Mainstreaming youth policy in Zimbabwe – what role for rural youth?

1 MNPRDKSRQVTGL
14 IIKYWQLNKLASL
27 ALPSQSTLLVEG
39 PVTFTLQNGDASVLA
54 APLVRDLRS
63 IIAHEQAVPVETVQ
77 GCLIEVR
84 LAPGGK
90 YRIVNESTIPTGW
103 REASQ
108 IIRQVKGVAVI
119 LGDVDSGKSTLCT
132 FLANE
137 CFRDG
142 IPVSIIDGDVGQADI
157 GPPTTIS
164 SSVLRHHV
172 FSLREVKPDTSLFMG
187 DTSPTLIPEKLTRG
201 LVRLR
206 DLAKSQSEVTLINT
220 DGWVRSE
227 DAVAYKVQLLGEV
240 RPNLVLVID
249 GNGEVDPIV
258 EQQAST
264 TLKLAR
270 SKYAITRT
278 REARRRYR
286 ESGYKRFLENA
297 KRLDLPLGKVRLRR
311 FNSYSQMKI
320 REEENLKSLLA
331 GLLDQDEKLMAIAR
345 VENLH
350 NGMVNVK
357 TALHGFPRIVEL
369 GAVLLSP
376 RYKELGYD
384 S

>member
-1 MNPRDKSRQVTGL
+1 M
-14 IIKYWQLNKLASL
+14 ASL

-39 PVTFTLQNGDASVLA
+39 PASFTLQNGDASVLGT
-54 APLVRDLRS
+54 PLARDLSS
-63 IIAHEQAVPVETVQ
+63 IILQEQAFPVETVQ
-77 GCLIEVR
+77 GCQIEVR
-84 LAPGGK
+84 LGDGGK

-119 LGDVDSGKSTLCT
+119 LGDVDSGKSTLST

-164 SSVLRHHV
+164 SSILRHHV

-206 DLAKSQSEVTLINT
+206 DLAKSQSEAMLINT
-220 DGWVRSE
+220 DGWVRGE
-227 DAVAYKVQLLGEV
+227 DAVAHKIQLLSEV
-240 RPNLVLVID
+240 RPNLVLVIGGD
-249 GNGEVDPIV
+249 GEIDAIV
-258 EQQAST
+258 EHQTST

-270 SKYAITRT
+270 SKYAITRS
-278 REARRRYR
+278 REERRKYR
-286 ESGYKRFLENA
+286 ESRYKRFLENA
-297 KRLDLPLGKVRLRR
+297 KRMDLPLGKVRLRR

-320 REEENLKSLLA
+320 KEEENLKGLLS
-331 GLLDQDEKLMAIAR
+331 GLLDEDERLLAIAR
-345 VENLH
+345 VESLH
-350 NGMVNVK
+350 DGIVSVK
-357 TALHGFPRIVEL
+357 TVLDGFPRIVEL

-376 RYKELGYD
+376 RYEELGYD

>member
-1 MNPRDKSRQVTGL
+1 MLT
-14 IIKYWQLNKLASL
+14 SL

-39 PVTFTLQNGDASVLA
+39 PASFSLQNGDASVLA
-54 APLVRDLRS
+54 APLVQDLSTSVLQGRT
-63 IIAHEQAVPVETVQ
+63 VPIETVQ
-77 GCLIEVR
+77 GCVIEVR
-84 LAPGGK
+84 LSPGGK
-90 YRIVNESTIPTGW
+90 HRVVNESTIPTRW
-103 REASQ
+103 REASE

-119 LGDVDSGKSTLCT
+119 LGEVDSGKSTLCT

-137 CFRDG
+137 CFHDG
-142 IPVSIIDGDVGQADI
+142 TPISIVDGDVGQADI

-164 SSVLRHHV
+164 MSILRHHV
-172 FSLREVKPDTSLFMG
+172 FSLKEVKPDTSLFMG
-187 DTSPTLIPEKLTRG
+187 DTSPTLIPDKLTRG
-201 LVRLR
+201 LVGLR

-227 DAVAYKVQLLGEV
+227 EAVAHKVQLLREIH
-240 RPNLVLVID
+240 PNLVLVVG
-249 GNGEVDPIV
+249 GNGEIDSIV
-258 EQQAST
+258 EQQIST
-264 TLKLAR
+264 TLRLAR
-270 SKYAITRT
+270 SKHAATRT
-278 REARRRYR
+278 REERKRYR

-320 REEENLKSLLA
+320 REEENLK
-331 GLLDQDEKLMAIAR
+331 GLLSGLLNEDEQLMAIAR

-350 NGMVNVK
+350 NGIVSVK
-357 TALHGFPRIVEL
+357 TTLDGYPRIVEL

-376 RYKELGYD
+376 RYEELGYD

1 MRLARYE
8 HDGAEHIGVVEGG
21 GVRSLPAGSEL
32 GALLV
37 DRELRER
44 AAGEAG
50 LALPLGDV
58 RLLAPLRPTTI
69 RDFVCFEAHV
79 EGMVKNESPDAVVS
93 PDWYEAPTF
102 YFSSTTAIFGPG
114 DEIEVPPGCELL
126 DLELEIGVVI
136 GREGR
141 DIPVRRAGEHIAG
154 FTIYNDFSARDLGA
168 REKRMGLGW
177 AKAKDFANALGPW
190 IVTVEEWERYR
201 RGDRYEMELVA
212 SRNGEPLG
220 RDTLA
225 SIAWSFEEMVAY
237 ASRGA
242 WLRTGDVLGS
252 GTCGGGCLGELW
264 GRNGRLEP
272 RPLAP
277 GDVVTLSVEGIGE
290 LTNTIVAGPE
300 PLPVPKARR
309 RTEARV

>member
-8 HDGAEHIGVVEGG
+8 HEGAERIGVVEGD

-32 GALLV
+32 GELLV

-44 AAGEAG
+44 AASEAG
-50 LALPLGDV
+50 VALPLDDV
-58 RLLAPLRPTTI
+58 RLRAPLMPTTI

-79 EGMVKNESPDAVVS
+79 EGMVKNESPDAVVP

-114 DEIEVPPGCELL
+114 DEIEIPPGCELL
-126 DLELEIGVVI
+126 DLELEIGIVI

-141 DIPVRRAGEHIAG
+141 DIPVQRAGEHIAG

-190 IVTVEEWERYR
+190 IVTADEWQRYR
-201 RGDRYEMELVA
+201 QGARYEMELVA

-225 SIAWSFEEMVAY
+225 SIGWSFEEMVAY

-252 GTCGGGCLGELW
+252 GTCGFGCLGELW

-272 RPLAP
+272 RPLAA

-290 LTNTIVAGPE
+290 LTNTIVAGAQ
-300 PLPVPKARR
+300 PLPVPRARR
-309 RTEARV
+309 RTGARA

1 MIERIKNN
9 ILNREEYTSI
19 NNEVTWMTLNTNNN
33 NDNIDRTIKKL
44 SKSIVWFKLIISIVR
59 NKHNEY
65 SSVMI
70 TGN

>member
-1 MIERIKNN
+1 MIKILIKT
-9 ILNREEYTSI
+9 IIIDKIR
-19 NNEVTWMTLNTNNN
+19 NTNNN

Youth exclusion in policy formulation and implementation, especially in rural areas, is worsening their socio-economic wellbeing. This article evaluates current youth empowerment policies and the institutions mandated to foster youth emancipation in Zimbabwe. In exploring the compatibility of these policies in a rural context, the researchers purposively selected and interviewed the youths involved in policy implementation and self-help projects (respectively). The in-depth and key informant interviews were transcribed and analysed in line with the thematic concerns of the article. Secondary data on youth empowerment policies in Zimbabwe were used to corroborate the findings. Amongst a host of shortcomings noted within the policy framework, was the issue of how there is little to no consultation in formulating, designing and implementing policies. Secondly, while poor coordination between actor organizations has debilitated delivery, corruption and a shortage of funds also hamper implementation. Panaceas to realizing the youth empowerment agenda are proposed, including context-specific policies that meet the real rural challenges as experienced by the youth and not as imagined by policymakers and enactors. This article advocates for youth participation at every stage of developing such programmes while also empowering relevant institutions to enhance the emancipation of youth. In contributing to the broader discussion on rural African youth empowerment, this article advocates for the mainstreaming of youth policies as a conduit to enhancing their socio-economic emancipation. In addressing knowledge gaps, the article illuminates the plight of rural youths, their exclusion from development initiatives (implemented by street-level bureaucrats) and their response to such exclusion.